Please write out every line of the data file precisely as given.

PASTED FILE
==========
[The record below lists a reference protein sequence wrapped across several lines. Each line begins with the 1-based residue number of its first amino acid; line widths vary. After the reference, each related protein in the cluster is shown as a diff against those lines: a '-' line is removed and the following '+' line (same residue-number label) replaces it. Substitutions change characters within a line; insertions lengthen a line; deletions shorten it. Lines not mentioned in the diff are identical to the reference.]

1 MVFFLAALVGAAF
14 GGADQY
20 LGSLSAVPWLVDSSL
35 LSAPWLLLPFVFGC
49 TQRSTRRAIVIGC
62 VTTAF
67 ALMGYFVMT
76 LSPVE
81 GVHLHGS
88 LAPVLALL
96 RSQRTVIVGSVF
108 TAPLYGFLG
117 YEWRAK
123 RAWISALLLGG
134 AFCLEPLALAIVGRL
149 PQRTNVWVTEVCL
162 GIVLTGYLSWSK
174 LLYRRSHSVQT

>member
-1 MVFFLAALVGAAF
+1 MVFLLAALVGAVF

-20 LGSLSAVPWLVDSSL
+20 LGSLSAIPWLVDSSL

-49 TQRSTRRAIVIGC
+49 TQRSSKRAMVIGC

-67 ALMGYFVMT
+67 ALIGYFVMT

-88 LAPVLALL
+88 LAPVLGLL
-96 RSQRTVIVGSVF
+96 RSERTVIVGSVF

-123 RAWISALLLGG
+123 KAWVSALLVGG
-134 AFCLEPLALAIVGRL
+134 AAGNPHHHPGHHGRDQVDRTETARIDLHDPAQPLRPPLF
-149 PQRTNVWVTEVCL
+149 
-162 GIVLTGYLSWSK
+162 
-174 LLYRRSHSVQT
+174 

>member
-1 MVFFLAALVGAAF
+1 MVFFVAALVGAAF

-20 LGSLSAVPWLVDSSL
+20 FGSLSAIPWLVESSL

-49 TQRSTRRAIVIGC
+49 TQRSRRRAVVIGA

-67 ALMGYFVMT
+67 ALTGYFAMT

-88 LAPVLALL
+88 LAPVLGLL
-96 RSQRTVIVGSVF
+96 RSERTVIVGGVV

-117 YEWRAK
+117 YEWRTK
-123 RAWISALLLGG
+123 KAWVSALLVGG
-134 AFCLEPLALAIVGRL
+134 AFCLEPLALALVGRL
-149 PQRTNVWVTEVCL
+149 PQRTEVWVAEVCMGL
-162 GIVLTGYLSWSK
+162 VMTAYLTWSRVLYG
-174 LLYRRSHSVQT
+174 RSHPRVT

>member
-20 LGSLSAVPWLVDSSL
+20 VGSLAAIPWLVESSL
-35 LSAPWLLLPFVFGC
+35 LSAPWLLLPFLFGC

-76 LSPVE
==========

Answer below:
[The record below lists a reference protein sequence wrapped across several lines. Each line begins with the 1-based residue number of its first amino acid; line widths vary. After the reference, each related protein in the cluster is shown as a diff against those lines: a '-' line is removed and the following '+' line (same residue-number label) replaces it. Substitutions change characters within a line; insertions lengthen a line; deletions shorten it. Lines not mentioned in the diff are identical to the reference.]

1 MVFFLAALVGAAF
14 GGADQY
20 LGSLSAVPWLVDSSL
35 LSAPWLLLPFVFGC
49 TQRSTRRAIVIGC
62 VTTAF
67 ALMGYFVMT
76 LSPVE
81 GVHLHGS
88 LAPVLALL
96 RSQRTVIVGSVF
108 TAPLYGFLG
117 YEWRAK
123 RAWISALLLGG
134 AFCLEPLALAIVGRL
149 PQRTNVWVTEVCL
162 GIVLTGYLSWSK
174 LLYRRSHSVQT

>member
-1 MVFFLAALVGAAF
+1 MVFLLAALVGAVF

-20 LGSLSAVPWLVDSSL
+20 LGSLSAIPWLVDSSL

-49 TQRSTRRAIVIGC
+49 TQRSSKRAMVIGC

-67 ALMGYFVMT
+67 ALIGYFVMT

-88 LAPVLALL
+88 LAPVLGLL
-96 RSQRTVIVGSVF
+96 RSERTVIVGSVF

-123 RAWISALLLGG
+123 KAWVSALLVGG
-134 AFCLEPLALAIVGRL
+134 AAGNPHHHPGHHGRDQVDRTETARIDLHDPAQPLRPPLF
-149 PQRTNVWVTEVCL
+149 
-162 GIVLTGYLSWSK
+162 
-174 LLYRRSHSVQT
+174 

>member
-1 MVFFLAALVGAAF
+1 MVFFVAALVGAAF

-20 LGSLSAVPWLVDSSL
+20 FGSLSAIPWLVESSL

-49 TQRSTRRAIVIGC
+49 TQRSRRRAVVIGA

-67 ALMGYFVMT
+67 ALTGYFAMT

-88 LAPVLALL
+88 LAPVLGLL
-96 RSQRTVIVGSVF
+96 RSERTVIVGGVV

-117 YEWRAK
+117 YEWRTK
-123 RAWISALLLGG
+123 KAWVSALLVGG
-134 AFCLEPLALAIVGRL
+134 AFCLEPLALALVGRL
-149 PQRTNVWVTEVCL
+149 PQRTEVWVAEVCMGL
-162 GIVLTGYLSWSK
+162 VMTAYLTWSRVLYG
-174 LLYRRSHSVQT
+174 RSHPRVT

>member
-20 LGSLSAVPWLVDSSL
+20 VGSLAAIPWLVESSL
-35 LSAPWLLLPFVFGC
+35 LSAPWLLLPFLFGC

-76 LSPVE